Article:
|| Harmonica convergence upstairs at Nexus
By Roberta Fallon, Art Blog
Japanese-born artist Keiko Miyamori falls into the category
of tree hugger. Surprisingly, she's also an archivist. The Philadelphia
artist hugged a tree stump, root and all, in a piece at Project
Room a few years back. The project, called "Imagina,"
showed the big stump and huge root system and archived the junk
the artist found trapped in the tree's roots (everything from
a mound of bricks to coke bottles to shards of metal, glass,
wood and plastic).
The entire project was Paul Bunyanesque with a twist of Charles
Wilson Peale's natural history museum thrown in.
Miyamori's new piece in the Nexus Community Gallery (upstairs
behind Highwire) is still about trees (no roots this time) but
it continues the artist's ongoing themes of harmony in the world,
here merged with some musical underpinnings the music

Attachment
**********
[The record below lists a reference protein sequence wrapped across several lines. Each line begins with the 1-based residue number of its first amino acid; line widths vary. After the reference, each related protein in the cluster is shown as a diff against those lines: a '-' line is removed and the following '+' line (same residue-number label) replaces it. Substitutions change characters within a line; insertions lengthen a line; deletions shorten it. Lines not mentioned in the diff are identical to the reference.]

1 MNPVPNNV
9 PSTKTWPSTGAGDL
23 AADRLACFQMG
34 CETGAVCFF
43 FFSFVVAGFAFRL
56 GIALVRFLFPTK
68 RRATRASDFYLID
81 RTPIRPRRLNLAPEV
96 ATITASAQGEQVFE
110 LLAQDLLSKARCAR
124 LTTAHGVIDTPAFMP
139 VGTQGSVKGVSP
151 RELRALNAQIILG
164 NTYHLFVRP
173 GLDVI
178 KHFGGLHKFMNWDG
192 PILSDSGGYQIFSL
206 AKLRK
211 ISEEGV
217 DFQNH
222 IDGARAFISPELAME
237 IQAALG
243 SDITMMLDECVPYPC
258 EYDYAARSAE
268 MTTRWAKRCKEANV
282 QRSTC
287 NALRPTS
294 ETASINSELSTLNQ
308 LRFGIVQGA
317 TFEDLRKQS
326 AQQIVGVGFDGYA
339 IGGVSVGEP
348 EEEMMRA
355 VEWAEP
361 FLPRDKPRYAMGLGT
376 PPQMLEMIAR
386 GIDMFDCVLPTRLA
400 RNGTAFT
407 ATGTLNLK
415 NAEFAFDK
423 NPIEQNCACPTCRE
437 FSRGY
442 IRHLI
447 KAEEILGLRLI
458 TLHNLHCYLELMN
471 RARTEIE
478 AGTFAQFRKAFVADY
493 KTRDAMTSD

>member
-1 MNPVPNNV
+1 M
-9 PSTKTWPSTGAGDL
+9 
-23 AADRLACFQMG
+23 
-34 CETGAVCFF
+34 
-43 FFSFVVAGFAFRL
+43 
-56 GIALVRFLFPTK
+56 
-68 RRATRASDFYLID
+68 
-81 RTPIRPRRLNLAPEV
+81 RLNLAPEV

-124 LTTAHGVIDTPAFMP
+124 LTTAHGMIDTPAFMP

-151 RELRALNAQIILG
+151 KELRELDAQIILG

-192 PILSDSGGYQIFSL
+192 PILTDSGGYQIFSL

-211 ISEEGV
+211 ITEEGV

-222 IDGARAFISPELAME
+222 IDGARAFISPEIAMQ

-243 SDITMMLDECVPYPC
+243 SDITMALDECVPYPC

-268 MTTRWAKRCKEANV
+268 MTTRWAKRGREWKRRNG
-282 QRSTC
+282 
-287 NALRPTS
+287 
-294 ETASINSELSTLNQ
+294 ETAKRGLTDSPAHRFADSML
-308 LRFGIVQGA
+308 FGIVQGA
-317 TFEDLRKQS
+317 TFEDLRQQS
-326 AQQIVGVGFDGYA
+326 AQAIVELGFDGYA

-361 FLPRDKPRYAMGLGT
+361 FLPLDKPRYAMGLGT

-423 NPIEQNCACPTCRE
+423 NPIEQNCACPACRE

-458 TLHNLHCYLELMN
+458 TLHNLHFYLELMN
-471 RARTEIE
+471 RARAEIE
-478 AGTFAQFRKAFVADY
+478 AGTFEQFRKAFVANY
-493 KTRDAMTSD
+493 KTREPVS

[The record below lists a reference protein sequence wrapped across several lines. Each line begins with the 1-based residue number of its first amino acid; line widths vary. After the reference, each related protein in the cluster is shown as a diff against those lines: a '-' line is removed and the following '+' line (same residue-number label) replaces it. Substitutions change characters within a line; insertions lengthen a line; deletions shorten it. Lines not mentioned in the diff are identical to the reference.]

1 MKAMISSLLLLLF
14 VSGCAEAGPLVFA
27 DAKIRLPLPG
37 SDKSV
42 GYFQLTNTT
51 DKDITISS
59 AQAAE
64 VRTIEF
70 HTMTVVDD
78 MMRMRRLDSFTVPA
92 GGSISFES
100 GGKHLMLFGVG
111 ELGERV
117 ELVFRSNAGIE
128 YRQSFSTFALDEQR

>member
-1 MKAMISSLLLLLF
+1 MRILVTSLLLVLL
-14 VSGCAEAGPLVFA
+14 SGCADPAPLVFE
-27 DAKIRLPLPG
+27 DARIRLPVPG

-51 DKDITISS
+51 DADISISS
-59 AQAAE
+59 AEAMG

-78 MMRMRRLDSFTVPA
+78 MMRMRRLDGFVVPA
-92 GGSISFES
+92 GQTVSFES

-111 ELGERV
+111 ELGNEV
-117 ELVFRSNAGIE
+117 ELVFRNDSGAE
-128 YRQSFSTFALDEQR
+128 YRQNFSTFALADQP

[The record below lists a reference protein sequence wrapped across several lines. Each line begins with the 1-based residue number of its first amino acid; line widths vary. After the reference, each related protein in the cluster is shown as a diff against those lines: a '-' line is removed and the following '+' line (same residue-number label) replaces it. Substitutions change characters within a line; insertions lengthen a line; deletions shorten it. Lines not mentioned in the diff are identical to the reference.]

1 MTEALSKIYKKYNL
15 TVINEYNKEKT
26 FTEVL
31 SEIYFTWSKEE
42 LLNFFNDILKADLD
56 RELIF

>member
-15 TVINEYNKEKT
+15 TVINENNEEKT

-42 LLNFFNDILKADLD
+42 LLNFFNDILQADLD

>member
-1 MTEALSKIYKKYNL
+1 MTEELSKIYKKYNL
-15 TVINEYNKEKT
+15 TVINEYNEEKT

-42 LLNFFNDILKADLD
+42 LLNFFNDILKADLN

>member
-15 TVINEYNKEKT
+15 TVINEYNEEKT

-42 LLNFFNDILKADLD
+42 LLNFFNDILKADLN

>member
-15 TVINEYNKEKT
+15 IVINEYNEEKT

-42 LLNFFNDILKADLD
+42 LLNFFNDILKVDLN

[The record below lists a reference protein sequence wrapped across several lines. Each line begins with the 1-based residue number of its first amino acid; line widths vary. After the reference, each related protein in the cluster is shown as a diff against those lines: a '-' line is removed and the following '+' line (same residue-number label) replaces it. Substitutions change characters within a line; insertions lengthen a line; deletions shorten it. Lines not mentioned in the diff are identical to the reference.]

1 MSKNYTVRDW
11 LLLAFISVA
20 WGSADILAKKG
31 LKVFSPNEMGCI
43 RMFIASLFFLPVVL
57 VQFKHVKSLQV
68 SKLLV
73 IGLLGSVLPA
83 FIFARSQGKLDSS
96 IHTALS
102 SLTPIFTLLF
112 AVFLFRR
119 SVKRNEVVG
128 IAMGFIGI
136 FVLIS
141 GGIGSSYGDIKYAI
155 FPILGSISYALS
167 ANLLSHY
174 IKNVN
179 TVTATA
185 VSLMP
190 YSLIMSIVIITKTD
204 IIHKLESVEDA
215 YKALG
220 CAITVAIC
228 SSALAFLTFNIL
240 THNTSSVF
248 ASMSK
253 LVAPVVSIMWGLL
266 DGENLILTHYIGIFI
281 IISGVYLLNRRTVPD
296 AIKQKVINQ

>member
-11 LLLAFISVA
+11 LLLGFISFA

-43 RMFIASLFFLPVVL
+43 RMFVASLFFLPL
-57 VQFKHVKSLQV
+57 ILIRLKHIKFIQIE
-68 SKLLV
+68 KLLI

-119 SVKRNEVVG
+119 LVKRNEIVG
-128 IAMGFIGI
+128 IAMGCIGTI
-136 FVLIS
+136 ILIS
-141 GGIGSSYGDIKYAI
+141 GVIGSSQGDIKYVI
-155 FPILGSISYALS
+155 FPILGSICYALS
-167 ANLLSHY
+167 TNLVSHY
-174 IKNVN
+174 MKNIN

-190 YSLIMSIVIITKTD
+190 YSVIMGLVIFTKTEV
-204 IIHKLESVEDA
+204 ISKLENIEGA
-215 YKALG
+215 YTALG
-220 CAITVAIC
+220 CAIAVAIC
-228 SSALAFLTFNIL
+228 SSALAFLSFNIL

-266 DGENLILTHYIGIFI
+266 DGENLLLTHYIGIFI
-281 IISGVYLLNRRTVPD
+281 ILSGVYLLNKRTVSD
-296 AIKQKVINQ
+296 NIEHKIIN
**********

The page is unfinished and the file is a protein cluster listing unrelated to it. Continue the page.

of the spheres in the peaceable kingdom.
The centerpiece of the museum-like installation is a large,
glass prism sitting on a table and casting little rainbows here
and there around the room. On the walls are gilt-framed drawings
labelled "Chestnut Hill, West Philadelphia," etc.
Small shelves hold altered and numbered harmonicas; and two
piano keyboards stick out from two walls. The drawings, beautiful
and abstract, are charcoal rubbings of tree bark in the various
The harmonicas, their tops and bottoms adorned with paper-and-ink
drawings that fit like new skin, are elegant whatizits sitting
on black velvet perches on top of what looks like hand-made
boxes. There's a kind of innocence and modesty here that makes
the whole thing rise above the seemingly corny prism and rainbows.